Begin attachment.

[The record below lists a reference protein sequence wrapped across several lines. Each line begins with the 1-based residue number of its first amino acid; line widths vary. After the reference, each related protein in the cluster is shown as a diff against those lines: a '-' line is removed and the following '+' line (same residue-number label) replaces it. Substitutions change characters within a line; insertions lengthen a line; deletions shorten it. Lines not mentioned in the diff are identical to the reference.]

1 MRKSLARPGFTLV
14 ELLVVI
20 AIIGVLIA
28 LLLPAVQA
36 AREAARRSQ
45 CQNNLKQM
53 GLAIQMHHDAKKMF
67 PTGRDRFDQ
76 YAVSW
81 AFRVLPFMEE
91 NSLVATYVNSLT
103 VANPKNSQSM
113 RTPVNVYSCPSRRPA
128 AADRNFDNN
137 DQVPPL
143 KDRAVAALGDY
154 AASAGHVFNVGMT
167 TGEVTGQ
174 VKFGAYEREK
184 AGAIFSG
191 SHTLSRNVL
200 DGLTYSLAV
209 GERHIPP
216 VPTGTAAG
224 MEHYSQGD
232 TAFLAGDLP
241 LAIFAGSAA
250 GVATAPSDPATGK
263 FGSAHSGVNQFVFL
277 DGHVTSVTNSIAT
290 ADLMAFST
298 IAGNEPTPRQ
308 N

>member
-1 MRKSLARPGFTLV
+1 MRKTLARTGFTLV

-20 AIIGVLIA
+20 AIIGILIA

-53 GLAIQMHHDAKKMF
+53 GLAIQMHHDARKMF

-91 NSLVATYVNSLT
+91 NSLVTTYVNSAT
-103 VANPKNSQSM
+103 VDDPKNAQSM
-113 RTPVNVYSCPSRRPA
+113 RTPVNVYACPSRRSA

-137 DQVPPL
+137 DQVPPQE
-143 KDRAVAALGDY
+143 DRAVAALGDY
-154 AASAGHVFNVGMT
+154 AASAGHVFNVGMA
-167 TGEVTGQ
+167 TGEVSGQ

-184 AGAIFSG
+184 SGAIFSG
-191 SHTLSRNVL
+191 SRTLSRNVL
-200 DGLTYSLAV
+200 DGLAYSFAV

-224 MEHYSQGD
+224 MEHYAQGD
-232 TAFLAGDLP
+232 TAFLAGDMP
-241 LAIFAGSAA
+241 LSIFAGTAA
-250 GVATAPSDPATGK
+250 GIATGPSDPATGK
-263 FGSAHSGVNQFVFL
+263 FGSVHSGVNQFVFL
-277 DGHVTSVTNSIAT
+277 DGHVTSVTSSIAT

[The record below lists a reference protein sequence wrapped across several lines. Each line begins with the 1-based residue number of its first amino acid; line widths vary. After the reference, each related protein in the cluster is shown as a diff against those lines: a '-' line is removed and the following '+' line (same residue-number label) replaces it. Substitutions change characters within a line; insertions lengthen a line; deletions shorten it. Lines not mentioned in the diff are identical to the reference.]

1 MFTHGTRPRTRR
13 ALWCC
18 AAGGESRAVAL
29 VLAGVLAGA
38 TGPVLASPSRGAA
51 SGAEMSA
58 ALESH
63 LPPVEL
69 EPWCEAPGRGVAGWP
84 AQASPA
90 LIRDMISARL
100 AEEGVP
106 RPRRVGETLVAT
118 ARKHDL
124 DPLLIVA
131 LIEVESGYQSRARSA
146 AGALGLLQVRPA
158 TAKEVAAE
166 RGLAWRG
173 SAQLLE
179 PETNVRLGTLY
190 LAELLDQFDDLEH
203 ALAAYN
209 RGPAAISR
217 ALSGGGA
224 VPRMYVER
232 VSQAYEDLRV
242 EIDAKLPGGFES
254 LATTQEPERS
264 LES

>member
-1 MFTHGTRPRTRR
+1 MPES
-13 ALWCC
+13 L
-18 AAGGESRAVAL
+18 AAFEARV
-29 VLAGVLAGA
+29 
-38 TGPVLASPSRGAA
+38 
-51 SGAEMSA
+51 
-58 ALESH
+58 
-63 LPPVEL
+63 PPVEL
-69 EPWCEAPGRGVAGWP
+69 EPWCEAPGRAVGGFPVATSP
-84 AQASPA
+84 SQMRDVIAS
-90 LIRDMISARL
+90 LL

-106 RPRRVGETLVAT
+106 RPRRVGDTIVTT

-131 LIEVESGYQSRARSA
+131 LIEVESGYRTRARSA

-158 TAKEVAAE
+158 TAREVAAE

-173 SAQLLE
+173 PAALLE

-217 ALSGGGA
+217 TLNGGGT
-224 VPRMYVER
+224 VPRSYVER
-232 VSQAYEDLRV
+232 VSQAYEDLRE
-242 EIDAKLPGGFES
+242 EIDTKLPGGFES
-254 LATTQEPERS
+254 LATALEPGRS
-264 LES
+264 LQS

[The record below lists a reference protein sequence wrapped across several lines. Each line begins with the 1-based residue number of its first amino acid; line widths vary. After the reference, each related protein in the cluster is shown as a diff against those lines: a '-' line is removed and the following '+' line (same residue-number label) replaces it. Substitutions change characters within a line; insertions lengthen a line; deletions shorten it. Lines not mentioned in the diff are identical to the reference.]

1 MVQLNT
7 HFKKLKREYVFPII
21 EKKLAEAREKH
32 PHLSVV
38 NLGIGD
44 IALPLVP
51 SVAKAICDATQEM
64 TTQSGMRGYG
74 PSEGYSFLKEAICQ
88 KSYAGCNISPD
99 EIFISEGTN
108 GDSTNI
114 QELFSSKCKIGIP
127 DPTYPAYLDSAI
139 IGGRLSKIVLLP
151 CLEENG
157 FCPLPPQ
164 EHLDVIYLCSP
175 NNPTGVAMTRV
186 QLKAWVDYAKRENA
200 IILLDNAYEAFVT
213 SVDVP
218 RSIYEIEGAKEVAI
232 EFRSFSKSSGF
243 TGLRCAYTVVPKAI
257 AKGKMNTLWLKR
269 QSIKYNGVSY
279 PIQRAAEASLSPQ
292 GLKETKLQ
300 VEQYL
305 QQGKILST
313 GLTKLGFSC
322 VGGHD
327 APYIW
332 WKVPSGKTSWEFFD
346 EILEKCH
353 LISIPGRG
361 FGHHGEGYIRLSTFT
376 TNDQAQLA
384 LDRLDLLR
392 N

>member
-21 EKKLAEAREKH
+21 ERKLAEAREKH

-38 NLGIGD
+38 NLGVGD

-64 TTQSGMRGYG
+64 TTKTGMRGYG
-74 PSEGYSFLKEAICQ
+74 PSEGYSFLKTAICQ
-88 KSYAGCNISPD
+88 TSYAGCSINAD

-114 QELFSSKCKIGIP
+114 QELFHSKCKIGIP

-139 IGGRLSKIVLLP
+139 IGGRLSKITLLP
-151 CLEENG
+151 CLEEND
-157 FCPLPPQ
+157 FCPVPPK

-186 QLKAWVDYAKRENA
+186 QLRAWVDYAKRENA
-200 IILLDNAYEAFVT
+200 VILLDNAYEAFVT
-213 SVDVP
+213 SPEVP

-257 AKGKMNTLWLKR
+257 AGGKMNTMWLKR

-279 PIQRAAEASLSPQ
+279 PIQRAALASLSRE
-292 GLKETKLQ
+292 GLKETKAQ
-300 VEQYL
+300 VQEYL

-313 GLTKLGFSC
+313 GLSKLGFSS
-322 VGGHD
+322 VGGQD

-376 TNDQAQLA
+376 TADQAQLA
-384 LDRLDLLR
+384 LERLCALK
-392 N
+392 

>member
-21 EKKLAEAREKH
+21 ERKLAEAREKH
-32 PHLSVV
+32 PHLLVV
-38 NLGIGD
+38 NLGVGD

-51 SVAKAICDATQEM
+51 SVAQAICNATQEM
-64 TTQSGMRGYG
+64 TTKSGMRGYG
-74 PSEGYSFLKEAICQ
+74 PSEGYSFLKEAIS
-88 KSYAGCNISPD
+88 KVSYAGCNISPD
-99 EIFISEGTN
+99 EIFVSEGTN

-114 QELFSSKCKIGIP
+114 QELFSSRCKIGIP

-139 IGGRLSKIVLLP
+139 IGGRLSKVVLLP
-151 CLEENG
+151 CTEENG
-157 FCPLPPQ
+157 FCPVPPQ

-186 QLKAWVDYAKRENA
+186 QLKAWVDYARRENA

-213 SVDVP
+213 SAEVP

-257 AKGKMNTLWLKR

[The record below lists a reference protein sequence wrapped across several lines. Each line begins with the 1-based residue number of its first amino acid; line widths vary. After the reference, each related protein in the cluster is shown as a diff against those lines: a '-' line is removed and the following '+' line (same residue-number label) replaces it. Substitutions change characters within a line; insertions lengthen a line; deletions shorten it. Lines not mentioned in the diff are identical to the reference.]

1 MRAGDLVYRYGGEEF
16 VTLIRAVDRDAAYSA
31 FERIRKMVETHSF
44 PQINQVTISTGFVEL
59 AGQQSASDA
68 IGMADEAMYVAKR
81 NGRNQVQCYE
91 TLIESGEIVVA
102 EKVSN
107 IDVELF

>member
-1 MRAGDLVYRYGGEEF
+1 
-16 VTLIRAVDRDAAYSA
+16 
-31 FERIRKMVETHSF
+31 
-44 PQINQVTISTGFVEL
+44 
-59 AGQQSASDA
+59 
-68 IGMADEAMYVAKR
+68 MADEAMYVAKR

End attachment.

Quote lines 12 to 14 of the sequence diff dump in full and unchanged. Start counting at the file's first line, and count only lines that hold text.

91 NSLVATYVNSLT
103 VANPKNSQSM
113 RTPVNVYSCPSRRPA